In an age where sharing our experiences via the Internet has become mainstream, one of the groups to come together in full force as only moms can are moms.
According to emarketer.com, by 2014 there will be more than 4.4 million moms nationwide who blog. And in the Lowcountry, there's a variety of mommy bloggers covering everything from recipes and crafting to life with special needs children.
Some local mom blogs have huge followings such as Robin's Chicks (www.robinschicks.com), which is written by stay-at-home mom and best-selling author Robin O'Bryant (“Ketchup is a Vegetable”).
“Ketchup” is a collection of essays taking a comedic look at motherhood, misunderstandings and more.
Following up with a second book, “A Second Helping,” O'Bryant's blog discusses what most moms think about and even asks her followers to help name her family's new dog. And that's the appeal.
For Mount Pleasant blogger Courtney Buxton, a career as a medical malpractice defense attorney left her wanting more after her sons, Hugh, 5, and Julian, 3, were born.
“I really enjoyed writing and blogging, and I felt like I could take it to the next level to the public,” she says of starting her blog, A Work in Progress (mamaworkinprogress.blogspot.com).
Having children was her turning point, she says, which is when she began tending to her spiritual side.
Certain posts highlight religious devotionals and inspirations, while others showcase family events and outings.
“My goal is to be encouraging to others. I don't look at stats, it's just great when readers approach me personally and tell me they feel like they can talk to me.”
Summerville's Shara Ray started her blog as a way to share photos of her two daughters, Jayna and Amelia, with family. A former special education teacher, Ray's Palmettos and Pigtails blog (www.palmettosandpigtails.com) showcases her crafty side along with her organized side.
Blogging three times a week, Ray says it's a great way to stay in touch with family and friends and keep track of her daughters' milestones.
Posts about new handmade curtains, a monthly cleaning calendar on her fridge (yes, she's that organized) and pictures of her daughters celebrating July Fourth are mom-isms that keep her readers entertained.
“For me, I'm proud of my crafty adventures,” she admits, but warns future mom bloggers to not compare themselves to other bloggers that earn money and do it full-time.
“Don't feel pressure to do it every day. If you go into it wanting to earn money, you may be going for the wrong reason. If that happens, great, I would be thrilled to have an advertiser. But be a mom and wife first; live your life.”
Buxton believes that social media rules apply to blog etiquette.
“Don't go to someone else's blog and promote your own blog. Don't use it as a chance to advertise yourself,” she says.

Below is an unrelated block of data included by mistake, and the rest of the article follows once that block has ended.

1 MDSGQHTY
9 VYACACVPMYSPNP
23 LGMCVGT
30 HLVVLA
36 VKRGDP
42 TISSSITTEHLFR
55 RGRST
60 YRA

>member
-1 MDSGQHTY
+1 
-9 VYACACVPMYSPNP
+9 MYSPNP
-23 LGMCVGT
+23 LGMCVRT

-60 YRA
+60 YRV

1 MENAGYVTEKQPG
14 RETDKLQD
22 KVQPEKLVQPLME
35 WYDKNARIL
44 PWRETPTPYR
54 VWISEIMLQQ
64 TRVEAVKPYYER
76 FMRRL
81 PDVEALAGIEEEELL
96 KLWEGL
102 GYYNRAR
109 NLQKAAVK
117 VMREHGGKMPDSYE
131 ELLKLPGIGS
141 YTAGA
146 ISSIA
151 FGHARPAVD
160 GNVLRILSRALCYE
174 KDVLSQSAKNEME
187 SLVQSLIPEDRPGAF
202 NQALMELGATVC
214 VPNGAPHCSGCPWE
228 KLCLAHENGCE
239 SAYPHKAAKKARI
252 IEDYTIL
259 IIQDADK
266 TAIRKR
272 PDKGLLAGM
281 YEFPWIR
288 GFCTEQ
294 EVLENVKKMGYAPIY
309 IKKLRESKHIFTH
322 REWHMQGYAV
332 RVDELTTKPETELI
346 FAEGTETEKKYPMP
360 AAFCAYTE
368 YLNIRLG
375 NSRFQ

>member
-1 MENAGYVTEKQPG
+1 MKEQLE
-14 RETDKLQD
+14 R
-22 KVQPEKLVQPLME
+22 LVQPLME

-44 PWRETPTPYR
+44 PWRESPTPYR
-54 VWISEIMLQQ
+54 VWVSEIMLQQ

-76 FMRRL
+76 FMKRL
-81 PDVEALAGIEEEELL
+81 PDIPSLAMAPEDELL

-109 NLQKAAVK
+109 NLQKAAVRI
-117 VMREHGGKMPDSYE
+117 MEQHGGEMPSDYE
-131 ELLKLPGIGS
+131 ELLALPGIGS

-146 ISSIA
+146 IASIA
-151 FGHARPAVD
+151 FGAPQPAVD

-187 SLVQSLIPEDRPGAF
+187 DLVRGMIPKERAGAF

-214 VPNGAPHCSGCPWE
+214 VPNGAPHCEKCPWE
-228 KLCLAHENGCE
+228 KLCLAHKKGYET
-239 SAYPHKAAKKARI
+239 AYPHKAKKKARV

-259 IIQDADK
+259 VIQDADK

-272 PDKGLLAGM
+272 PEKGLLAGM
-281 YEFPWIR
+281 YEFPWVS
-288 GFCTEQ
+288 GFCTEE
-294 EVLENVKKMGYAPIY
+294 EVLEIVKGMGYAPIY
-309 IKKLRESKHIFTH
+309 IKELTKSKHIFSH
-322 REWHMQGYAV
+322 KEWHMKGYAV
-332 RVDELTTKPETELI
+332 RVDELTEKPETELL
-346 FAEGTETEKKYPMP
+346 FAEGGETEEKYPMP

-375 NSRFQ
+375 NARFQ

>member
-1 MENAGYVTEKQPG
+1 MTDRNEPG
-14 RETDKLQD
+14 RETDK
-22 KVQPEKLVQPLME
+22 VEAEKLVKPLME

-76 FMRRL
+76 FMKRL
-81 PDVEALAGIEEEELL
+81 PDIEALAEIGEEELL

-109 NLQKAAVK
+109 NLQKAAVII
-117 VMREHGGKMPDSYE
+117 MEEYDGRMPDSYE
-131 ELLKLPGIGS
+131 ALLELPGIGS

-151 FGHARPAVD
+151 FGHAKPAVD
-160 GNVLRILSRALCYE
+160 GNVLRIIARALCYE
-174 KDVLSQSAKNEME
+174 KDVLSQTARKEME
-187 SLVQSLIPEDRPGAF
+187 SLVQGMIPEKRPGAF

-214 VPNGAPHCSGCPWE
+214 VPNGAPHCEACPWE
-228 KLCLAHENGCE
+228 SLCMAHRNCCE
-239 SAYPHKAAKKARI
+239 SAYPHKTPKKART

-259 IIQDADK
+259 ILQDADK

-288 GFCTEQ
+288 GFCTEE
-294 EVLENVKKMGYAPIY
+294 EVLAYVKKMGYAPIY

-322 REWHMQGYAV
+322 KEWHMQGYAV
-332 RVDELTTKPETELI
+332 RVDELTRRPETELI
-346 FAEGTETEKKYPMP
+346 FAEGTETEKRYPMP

And Buxton thinks participating in blogger meetings is vital. Groups such as Works for Me Wednesday or Top Ten Tuesday allow bloggers to link up to other blogs and share ideas and stories.
Using Facebook and Twitter also helps get the message out.
“I post links to my blog on Facebook and remind myself that professional contacts, friends and family, and former school teachers are reading,” says Angie Mizzell, a former television journalist-turned blogger and mom of three.
“A blog is not a diary. Figure out where your line is between being real and being relatable.”
Mizzell, one of Charleston's well-known mommy bloggers (angiemizzell.com), started in 2008 when she left television to become her own boss. Her blog has helped her land other writing jobs, including Lowcountry Parent, media exposure and speaking engagements, she says. It's also given her a sense of camaraderie.
“Blogs written by moms remind me I'm not alone. If the kids are driving me to crazy town, I know I'll have company when I get there,” Mizzell says. “Reading other blogs has made me a better writer, and I've made some good friends and professional contacts, too.”
Other local mom blogs have one theme in common, the trials and tribulations of being a mom.
From Jana Debney's daily challenges in Just Makin' It (janasjustmakinit.blogspot.com) to Diana Thornley's chronicle of adopting children from around the world in Blessed Big Time (blessedbigtime.blogspot.com), each mom has her own story to tell and is willing to get out there to let other moms know that they're not alone.
And Mizzell agrees. “Mom blogs are shattering taboos. We're talking about things that were not socially acceptable to talk about before. Parenting is rewarding, but it can also be a very isolating experience. Blogs allow moms to interact with other adults without having to leave the house, or take a shower for that matter.”